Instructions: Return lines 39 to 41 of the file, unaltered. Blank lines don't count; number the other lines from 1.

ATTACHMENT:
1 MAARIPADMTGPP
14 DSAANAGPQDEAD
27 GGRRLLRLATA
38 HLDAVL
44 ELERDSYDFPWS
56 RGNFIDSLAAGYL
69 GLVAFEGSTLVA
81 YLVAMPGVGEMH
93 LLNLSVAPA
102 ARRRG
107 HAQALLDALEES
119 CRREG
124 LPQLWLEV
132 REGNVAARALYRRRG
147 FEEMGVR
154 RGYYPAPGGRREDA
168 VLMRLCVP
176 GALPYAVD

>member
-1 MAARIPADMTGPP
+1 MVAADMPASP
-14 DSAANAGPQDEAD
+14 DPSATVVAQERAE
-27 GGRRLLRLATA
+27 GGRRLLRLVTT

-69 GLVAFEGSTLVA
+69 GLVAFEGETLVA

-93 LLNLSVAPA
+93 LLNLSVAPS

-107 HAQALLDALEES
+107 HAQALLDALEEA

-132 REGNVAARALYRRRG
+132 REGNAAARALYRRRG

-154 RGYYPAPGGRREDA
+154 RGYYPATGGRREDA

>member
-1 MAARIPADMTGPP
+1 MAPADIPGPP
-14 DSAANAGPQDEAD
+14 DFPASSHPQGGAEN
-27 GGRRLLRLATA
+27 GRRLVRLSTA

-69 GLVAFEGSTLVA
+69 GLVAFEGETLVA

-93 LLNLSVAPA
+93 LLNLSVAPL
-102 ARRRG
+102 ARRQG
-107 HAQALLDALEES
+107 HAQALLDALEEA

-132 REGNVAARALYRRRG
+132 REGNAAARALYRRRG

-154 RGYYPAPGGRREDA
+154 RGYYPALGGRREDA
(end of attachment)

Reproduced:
-14 DSAANAGPQDEAD
+14 DFPASSHPQGGAEN
-27 GGRRLLRLATA